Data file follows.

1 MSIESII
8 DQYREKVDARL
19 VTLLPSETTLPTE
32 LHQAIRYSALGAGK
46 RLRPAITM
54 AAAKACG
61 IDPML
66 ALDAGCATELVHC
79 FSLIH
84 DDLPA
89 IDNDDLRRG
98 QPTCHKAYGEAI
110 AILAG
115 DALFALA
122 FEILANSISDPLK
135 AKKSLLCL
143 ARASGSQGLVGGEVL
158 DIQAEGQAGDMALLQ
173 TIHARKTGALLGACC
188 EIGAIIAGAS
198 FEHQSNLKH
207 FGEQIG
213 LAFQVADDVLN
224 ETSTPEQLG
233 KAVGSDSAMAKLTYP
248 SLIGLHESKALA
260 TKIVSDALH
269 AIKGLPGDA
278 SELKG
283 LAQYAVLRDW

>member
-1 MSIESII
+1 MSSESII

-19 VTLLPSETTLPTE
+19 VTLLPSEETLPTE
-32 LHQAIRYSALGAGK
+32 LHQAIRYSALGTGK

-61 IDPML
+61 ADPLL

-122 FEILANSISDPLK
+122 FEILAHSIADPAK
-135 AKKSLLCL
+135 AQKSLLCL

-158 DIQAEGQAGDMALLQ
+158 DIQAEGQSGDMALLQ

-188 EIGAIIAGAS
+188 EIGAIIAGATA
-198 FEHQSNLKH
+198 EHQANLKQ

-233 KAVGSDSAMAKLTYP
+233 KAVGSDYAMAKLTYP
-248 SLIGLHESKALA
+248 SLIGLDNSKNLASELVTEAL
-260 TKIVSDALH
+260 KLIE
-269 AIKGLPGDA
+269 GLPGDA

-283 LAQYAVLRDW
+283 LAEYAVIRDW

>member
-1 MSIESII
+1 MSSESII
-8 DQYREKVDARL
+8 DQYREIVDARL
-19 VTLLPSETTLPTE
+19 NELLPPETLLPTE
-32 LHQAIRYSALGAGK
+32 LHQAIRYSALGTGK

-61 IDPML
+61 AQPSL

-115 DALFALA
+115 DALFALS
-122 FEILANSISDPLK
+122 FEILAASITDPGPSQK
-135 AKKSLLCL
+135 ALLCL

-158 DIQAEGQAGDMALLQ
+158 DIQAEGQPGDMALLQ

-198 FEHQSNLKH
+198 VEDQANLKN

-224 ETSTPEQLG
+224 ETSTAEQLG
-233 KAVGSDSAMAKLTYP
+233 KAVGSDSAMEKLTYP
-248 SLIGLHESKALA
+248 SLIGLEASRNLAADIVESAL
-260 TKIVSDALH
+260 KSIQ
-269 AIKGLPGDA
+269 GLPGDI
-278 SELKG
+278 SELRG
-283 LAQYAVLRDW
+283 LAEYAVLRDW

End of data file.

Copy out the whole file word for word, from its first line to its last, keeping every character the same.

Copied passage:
1 MSIESII
8 DQYREKVDARL
19 VTLLPSETTLPTE
32 LHQAIRYSALGAGK
46 RLRPAITM
54 AAAKACG
61 IDPML
66 ALDAGCATELVHC
79 FSLIH
84 DDLPA
89 IDNDDLRRG
98 QPTCHKAYGEAI
110 AILAG
115 DALFALA
122 FEILANSISDPLK
135 AKKSLLCL
143 ARASGSQGLVGGEVL
158 DIQAEGQAGDMALLQ
173 TIHARKTGALLGACC
188 EIGAIIAGAS
198 FEHQSNLKH
207 FGEQIG
213 LAFQVADDVLN
224 ETSTPEQLG
233 KAVGSDSAMAKLTYP
248 SLIGLHESKALA
260 TKIVSDALH
269 AIKGLPGDA
278 SELKG
283 LAQYAVLRDW

>member
-1 MSIESII
+1 MSSESII

-19 VTLLPSETTLPTE
+19 VTLLPSEETLPTE
-32 LHQAIRYSALGAGK
+32 LHQAIRYSALGTGK

-61 IDPML
+61 ADPLL

-122 FEILANSISDPLK
+122 FEILAHSIADPAK
-135 AKKSLLCL
+135 AQKSLLCL

-158 DIQAEGQAGDMALLQ
+158 DIQAEGQSGDMALLQ

-188 EIGAIIAGAS
+188 EIGAIIAGATA
-198 FEHQSNLKH
+198 EHQANLKQ

-233 KAVGSDSAMAKLTYP
+233 KAVGSDYAMAKLTYP
-248 SLIGLHESKALA
+248 SLIGLDNSKNLASELVTEAL
-260 TKIVSDALH
+260 KLIE
-269 AIKGLPGDA
+269 GLPGDA

-283 LAQYAVLRDW
+283 LAEYAVIRDW

>member
-1 MSIESII
+1 MSSESII
-8 DQYREKVDARL
+8 DQYREIVDARL
-19 VTLLPSETTLPTE
+19 NELLPPETLLPTE
-32 LHQAIRYSALGAGK
+32 LHQAIRYSALGTGK

-61 IDPML
+61 AQPSL

-115 DALFALA
+115 DALFALS
-122 FEILANSISDPLK
+122 FEILAASITDPGPSQK
-135 AKKSLLCL
+135 ALLCL

-158 DIQAEGQAGDMALLQ
+158 DIQAEGQPGDMALLQ

-198 FEHQSNLKH
+198 VEDQANLKN

-224 ETSTPEQLG
+224 ETSTAEQLG
-233 KAVGSDSAMAKLTYP
+233 KAVGSDSAMEKLTYP
-248 SLIGLHESKALA
+248 SLIGLEASRNLAADIVESAL
-260 TKIVSDALH
+260 KSIQ
-269 AIKGLPGDA
+269 GLPGDI
-278 SELKG
+278 SELRG
-283 LAQYAVLRDW
+283 LAEYAVLRDW